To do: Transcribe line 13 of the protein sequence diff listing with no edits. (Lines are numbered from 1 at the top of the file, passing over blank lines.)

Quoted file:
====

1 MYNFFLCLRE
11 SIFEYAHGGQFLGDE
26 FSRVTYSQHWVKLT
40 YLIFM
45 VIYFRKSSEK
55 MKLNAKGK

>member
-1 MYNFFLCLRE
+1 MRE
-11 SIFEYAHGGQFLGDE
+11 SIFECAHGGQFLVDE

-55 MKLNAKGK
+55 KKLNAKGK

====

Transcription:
+55 KKLNAKGK